If you think those were good figures, try this – sales revenue in China was up 182 percent. The Chinese are hardly barefoot on bicycles any more – they’re driving to work in a Benz! Even Asia as a whole was up by 85 percent.

Last year, Daimler-Benz were in the red, but they have managed an amazing turnaround. After some sales glitches in the past, this is certainly a staggering result for the German automaker.


BMW to expand production in Thailand?

BMW is making overtures to the Thai government regarding having a production base in Rayong for electric vehicles. BMW currently has the Mini E which is being trialed throughout the world, including Hong Kong and also has the Mega City Vehicle project which is slated to reach dealerships in a couple of years, another electric vehicle.

BMW Mega City Vehicle.

These electric vehicles do not come under the Thai eco-car legislation and BOI privileges, as that is solely for small capacity gasoline engines, so it will require some lateral thinking from the government departments involved, not renowned for thinking sideways.

BMW has had excellent returns in the past 12 months, despite the global crisis and internal Thai conflicts, quoting a 56 percent increase in sales in Thailand. The manufacturing output from the Rayong plant is predicted to top 3,000 vehicles this year, a 50 percent increase over last year’s 2,000 units.


GM increasing their stake locally as well

Martin Apfel

With the Thailand sales figures for its vehicles showing a very positive trend, GM’s president of GM Thailand and GM South East Asia Operations, Martin Apfel, has announced that his company is forging ahead with the diesel engine plant in Rayong.

This plant will supply the region with the new diesel engines, and with SEA sales rising almost 23 percent, this bodes well for the Thailand enterprise. The predicted continuing increase is expected to include a USD 1.6 billion annual budget for local components, all of which gives local Thai industry a more secure future.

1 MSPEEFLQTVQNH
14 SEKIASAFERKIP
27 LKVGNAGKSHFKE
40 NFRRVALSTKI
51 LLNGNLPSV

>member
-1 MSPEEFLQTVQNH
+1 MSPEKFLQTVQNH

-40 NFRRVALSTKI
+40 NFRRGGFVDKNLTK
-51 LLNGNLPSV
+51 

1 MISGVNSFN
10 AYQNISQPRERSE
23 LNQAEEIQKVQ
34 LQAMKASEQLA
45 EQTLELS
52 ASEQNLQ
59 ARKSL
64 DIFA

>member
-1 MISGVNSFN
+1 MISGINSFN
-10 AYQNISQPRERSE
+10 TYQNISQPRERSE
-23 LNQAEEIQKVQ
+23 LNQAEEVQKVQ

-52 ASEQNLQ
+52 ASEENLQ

Paralytic Pedaling

The Institute of Advanced Motorists (IAM) says pedals and Pimms don’t mix, and cautions that if you are planning to have a few drinks at a party this summer don’t cycle home.

Whoops!

Although drink-driving is socially unacceptable, many people wouldn’t think twice about cycling home after consuming more than the legal blood-alcohol limit for driving.

Neil Greig, IAM Director of Policy and Research said, “Cycling crashes are underreported, and we need more research into hospital-based records to see how big this problem really is. A lot of cyclists that fall off under the influence just go to ER, meaning the police never record the incident.

“Many people will have a bit of a wobble on the way home, but while you may be of less risk to other road users than when in a car, you could easily fall into a dangerous situation or cause someone else to swerve and crash to avoid you. If your cycling does result in a collision you are likely to come off worse.

“It is often the case that people who have had a couple of extra drinks will be cycling home in the dark, increasing the danger involved.”

In the UK, anyone riding a bicycle under the influence of drink (or drugs) to such an extent as to be incapable of having proper control of it on either a road or other public place, can be fined up to ฃ1,000.

So if you’re planning to use any public right-of-way with excessive levels of alcohol in your body this summer, then you are better off in a cab or getting a lift, says the IAM.

Obviously the worthy members of the IAM have never been to Pattaya. Motorcycles are dangerous enough, but pushbikes are suicide – unless you are the well-publicized gent in the gold lame outfit and the pink ostrich feathers who pedals along Second and Beach Roads most afternoons. (If you haven’t seen him, his photo is featured in my book “Farang, The Sequel”.)


The Volt is reality

The Chevrolet Volt now has a price tag (in the US) of $41,000. The project has been developed over the last four years, and it seems that the initial sales will be in specially selected states in the US, beginning with California. The car should be available in the GM dealerships later this year.

Chevrolet Volt

Whilst $41,000 does not sound too much for us in Thailand, that price is around $5,000 more than a Cadillac in the US.

The Volt differs from the Nissan’s electric car, the Leaf, in that it has an on-board four cylinder gasoline engine which can generate electricity to extend the range of the vehicle from 64 km on battery alone, up to around 500 km.

Performance figures are also good, with a top speed being quoted as 160 kmh and a zero to 100 kmh time of 8.5 seconds.

Recharging will be overnight for the Americans on their 110 volt sytem.